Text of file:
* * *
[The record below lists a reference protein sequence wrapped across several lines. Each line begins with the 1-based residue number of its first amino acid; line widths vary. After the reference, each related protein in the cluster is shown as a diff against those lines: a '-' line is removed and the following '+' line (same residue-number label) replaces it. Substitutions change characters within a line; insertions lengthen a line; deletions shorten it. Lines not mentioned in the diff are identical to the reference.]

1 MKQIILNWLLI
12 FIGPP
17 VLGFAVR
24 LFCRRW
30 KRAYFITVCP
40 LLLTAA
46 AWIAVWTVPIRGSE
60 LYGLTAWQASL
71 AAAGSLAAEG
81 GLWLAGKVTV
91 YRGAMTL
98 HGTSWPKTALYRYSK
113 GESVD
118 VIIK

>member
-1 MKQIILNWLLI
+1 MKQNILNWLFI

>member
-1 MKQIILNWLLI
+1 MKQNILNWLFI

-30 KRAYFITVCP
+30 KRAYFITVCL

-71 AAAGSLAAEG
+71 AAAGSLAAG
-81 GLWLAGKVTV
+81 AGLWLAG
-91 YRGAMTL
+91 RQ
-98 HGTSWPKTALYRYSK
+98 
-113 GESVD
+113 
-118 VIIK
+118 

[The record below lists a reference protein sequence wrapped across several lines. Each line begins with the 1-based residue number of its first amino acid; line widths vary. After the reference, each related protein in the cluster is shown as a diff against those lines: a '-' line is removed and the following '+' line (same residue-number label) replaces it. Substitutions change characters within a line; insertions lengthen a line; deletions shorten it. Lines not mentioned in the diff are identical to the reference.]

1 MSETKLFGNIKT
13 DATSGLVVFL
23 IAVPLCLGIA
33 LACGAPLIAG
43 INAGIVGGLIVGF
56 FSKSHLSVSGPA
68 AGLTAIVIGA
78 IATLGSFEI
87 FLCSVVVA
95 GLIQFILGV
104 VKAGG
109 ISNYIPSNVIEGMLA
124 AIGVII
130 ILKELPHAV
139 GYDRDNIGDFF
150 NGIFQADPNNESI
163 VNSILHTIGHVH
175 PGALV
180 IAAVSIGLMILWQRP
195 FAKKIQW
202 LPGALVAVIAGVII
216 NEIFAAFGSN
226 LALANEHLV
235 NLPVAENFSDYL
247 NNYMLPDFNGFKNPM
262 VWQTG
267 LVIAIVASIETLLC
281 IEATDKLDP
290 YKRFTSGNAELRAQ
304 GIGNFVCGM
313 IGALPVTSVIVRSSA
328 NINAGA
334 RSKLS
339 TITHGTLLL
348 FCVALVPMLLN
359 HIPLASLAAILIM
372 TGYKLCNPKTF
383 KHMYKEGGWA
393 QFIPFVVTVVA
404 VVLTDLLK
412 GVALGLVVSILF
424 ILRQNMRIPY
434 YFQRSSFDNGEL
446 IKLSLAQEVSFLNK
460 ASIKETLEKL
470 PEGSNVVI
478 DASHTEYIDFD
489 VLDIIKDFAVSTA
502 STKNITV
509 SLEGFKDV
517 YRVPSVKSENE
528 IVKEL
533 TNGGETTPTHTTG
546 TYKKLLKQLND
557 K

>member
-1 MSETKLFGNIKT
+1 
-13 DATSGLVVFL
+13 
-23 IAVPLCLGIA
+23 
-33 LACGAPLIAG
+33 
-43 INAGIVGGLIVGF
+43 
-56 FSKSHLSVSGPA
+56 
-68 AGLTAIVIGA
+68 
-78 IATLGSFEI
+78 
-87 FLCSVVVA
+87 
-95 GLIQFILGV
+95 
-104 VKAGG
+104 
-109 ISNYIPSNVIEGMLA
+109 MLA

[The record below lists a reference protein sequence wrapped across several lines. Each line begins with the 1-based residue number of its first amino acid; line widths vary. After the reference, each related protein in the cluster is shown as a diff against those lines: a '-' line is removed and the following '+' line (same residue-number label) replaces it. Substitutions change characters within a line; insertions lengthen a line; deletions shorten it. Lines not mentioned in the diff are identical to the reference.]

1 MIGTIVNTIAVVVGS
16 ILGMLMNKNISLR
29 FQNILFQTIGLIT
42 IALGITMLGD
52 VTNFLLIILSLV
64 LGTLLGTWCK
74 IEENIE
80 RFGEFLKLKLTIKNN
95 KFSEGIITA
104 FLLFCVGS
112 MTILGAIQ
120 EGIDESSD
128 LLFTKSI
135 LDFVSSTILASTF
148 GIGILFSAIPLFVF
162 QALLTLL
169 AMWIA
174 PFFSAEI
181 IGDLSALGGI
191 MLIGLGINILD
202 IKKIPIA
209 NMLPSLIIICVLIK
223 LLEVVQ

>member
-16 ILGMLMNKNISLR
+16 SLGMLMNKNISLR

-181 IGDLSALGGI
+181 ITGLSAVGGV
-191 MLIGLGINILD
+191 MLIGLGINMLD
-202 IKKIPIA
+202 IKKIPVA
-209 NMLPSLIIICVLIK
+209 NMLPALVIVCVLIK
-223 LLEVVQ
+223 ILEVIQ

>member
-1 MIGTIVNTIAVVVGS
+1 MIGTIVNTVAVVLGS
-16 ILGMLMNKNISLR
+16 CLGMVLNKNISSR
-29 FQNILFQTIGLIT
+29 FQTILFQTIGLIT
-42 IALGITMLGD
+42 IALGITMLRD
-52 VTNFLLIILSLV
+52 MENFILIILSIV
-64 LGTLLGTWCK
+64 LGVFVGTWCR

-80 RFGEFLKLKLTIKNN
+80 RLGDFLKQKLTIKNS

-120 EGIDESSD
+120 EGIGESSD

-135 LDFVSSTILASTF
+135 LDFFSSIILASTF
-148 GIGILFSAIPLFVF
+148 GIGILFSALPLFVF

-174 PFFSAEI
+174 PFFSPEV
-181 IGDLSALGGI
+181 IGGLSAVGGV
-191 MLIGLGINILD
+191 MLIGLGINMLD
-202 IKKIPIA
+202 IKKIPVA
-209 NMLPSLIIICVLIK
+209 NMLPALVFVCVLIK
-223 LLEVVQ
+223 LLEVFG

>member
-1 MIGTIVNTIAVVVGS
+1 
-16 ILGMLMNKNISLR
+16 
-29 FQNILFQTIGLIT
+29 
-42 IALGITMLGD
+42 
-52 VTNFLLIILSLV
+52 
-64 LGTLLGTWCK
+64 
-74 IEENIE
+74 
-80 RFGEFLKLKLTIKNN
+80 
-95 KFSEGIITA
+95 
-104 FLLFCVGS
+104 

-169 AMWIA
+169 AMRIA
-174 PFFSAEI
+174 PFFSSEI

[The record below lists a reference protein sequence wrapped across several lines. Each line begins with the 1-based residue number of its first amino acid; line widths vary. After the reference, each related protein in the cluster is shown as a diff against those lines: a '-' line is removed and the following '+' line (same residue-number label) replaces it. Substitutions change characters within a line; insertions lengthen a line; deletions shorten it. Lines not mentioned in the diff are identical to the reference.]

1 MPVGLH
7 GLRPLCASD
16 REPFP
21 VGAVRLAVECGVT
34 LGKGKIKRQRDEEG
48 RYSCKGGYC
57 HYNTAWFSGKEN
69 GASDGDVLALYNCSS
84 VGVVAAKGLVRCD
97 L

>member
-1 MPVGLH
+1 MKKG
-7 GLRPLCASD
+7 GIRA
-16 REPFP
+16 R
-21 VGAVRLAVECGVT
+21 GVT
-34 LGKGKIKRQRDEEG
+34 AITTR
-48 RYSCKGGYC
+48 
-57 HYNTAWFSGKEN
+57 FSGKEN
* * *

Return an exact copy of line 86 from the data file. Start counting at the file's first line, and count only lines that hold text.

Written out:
509 SLEGFKDV